Davek0974
28-01-2018, 03:20 PM
Congrats, any vids?

Here you go - bit rough as hard to video while pushing buttons :)

https://youtu.be/npuQk2Ao7UY

Also tested my homing accuracy...
https://youtu.be/55VjHRgzt9s
https://youtu.be/SUt1NiHZYIg
https://youtu.be/fLXJXyGhipw
https://youtu.be/sGrpzJVhkSk

Can't ask for better i think :)

Chaz
28-01-2018, 04:43 PM
Nice, do you have a high speed spindle fit to the machine too? If so, any pics of the mounting please? I have a friend that will be interested to do the same.

Davek0974
28-01-2018, 05:38 PM
Nice, do you have a high speed spindle fit to the machine too? If so, any pics of the mounting please? I have a friend that will be interested to do the same.

Here you go...
http://www.machsupport.com/forum/index.php/topic,32513.500.html

Chaz
28-01-2018, 06:01 PM
Here you go...
http://www.machsupport.com/forum/index.php/topic,32513.500.html

Thanks

scubatricky
20-02-2018, 11:52 AM
G84 is rigid tap cycle.

You should have bought one of these.

http://www.stevenson-engineers.co.uk/files/4axis%20mill.jpg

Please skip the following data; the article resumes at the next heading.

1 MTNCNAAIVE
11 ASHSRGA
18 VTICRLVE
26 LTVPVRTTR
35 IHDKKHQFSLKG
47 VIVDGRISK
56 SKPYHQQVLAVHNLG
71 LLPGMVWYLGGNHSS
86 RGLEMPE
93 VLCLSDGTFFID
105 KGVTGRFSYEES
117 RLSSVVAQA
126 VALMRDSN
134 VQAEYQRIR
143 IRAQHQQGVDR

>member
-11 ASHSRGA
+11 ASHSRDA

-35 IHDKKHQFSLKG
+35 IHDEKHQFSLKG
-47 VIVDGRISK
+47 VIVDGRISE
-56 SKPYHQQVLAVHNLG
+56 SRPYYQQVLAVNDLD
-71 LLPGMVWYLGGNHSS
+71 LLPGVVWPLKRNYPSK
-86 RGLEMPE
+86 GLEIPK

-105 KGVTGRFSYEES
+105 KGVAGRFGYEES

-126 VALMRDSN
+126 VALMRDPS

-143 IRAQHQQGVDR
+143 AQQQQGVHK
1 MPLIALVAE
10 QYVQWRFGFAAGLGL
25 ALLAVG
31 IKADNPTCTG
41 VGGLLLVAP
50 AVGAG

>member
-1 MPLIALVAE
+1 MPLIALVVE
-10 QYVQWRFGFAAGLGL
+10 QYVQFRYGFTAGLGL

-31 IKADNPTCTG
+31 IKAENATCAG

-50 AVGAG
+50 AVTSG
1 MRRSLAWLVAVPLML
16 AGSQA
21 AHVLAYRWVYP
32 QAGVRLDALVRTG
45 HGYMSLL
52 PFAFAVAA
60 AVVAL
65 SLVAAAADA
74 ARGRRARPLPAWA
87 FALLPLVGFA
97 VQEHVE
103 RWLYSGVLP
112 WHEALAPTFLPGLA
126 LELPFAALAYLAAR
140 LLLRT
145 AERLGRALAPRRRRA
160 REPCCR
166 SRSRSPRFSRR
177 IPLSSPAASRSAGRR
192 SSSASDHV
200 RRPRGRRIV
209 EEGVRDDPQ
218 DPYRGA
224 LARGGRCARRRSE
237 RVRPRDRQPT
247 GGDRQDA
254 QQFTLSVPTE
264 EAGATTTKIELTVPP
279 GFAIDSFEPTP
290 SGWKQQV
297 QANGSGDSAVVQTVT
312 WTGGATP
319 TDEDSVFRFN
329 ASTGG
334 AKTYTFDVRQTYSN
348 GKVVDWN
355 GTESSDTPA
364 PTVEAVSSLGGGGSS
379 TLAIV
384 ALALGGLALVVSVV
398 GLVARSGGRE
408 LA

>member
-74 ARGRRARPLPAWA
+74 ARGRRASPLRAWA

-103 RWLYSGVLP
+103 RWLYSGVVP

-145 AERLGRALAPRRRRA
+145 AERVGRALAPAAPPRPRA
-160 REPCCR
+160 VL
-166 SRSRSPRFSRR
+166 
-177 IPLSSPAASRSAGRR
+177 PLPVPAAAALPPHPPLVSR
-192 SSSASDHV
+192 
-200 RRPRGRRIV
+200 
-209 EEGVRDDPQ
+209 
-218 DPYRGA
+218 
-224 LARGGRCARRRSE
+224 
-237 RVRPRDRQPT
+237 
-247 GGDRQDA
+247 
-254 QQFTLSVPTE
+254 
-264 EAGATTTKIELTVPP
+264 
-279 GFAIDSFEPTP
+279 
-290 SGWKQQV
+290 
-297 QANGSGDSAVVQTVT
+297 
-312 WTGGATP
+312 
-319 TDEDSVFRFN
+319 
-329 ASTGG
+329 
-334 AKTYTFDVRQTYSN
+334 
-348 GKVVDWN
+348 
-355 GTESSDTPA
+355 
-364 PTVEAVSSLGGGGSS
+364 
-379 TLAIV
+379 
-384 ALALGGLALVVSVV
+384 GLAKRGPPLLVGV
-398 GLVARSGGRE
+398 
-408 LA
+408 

450 landed in UK.

No computer, no monitor, no windows license, no Mach licence, No CSIO box of tricks.

Does rigid tapping, tool changer, pendant, all built in.

These are going to be a game changer in the future.

Link to seller?

Davek0974
20-02-2018, 02:54 PM
Link to seller?

http://www.cncmakers.com/cnc/controllers/CNC_Controllers_for_Milling/

;)

Davek0974
23-02-2018, 01:43 PM
The old girl is now sporting a QC30 spindle with BT30 drawbar :)

Better tool position and one step nearer to an ATC.

23806

JAZZCNC
23-02-2018, 03:42 PM
Link to seller?

Sadly my old mate John S is no longer with us but this was the place he got one from. Not sure they still have same model.

https://www.aliexpress.com/store/group/CNC-Controller/324577_212162836.html

Muzzer
23-02-2018, 11:33 PM
I've got one of these and it's been controlling my Shizuoka 3 axis machine for the last 6 months or so. It seems to do most stuff you'd want but the Chinglish is too strong to understand in many places - it's just machine translated. It's not a bad solution but there are some areas I've just given up on. There are only so many hundred hours you can spend trying to figure stuff out.